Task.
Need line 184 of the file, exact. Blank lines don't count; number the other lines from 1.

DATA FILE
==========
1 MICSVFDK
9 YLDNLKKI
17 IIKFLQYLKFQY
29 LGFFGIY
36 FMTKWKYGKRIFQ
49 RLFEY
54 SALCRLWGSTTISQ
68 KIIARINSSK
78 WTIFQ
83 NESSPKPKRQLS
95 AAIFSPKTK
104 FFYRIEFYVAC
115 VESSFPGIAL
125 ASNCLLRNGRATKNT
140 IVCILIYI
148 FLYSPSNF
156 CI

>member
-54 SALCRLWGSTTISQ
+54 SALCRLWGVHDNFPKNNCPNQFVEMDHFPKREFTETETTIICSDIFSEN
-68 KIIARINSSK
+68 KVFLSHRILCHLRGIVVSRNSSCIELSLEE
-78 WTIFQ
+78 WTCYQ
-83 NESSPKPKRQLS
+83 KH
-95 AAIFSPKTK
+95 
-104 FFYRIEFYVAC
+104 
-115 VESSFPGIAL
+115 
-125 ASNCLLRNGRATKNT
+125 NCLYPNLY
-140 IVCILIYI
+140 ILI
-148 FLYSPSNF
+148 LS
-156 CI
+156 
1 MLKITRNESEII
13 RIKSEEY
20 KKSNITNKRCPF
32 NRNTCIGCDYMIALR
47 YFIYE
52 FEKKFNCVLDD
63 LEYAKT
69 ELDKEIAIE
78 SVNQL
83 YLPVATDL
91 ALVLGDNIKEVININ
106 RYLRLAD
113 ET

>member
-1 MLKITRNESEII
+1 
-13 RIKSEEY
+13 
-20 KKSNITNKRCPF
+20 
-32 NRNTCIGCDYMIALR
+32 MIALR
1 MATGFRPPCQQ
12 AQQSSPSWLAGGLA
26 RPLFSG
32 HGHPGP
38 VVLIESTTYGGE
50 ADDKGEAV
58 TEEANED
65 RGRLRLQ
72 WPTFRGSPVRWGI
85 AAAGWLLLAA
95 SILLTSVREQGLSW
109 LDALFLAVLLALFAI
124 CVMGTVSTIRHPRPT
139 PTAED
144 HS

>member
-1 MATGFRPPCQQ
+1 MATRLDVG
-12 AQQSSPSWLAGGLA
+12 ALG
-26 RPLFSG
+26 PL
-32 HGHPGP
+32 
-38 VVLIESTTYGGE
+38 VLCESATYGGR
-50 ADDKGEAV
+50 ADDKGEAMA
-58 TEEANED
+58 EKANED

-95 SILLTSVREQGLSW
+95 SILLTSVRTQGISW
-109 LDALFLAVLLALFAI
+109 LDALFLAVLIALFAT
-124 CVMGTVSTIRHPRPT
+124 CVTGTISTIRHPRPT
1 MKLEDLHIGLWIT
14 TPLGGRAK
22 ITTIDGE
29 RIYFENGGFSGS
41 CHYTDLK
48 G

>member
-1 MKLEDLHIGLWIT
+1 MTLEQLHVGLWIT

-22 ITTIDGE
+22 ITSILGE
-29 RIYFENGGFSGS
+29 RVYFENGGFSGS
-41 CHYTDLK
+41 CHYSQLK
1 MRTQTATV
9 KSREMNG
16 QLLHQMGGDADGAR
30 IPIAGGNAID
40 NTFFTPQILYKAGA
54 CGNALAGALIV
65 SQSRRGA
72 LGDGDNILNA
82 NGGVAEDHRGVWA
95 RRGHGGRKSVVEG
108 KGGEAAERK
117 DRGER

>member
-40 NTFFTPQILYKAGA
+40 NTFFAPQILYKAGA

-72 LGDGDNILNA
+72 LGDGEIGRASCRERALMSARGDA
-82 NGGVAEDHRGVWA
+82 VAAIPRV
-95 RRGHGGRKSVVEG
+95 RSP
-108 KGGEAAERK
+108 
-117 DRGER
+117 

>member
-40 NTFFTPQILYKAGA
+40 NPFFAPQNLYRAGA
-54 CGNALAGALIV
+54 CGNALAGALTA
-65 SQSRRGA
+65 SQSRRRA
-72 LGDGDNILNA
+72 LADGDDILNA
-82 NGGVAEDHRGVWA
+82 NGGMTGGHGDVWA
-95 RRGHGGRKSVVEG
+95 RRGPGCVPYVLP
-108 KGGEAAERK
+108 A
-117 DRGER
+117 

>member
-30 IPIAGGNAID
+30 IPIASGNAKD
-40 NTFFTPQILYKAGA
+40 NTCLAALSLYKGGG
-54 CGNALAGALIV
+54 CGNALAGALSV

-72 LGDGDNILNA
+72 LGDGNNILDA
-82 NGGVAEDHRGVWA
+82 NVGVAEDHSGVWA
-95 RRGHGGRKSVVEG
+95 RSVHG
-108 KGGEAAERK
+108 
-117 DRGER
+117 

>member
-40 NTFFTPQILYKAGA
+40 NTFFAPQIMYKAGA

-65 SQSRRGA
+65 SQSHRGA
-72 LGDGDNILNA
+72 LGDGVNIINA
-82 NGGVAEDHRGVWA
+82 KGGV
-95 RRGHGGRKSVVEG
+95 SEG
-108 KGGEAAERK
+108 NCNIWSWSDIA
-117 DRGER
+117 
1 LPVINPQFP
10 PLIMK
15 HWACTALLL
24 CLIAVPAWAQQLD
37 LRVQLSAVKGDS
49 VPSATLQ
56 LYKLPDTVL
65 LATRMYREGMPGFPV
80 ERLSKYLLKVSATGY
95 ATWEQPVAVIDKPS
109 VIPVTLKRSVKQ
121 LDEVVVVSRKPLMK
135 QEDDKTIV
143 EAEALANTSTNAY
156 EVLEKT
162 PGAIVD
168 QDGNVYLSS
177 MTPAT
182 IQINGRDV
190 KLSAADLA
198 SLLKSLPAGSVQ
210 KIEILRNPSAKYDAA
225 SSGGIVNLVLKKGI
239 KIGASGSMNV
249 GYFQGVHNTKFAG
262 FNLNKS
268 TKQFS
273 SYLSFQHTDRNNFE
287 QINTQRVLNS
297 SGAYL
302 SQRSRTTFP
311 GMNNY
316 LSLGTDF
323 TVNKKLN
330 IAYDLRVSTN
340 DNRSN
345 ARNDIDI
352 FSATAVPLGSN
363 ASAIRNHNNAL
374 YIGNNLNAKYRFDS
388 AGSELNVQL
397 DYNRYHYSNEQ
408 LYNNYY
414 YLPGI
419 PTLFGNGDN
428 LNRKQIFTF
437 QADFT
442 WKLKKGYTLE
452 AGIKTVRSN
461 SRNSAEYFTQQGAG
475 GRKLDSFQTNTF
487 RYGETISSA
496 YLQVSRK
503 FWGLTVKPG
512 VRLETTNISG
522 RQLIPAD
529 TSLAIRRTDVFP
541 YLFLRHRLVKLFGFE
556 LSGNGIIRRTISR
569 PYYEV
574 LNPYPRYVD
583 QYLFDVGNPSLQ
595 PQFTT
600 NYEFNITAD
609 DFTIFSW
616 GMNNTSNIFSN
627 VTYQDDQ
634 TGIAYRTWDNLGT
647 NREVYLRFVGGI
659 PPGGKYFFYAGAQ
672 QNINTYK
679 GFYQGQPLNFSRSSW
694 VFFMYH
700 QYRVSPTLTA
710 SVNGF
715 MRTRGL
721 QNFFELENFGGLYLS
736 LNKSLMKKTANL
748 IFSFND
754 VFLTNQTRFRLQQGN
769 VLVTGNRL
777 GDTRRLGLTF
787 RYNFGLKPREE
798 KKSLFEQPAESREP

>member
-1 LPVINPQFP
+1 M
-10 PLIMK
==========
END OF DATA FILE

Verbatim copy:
-108 KGGEAAERK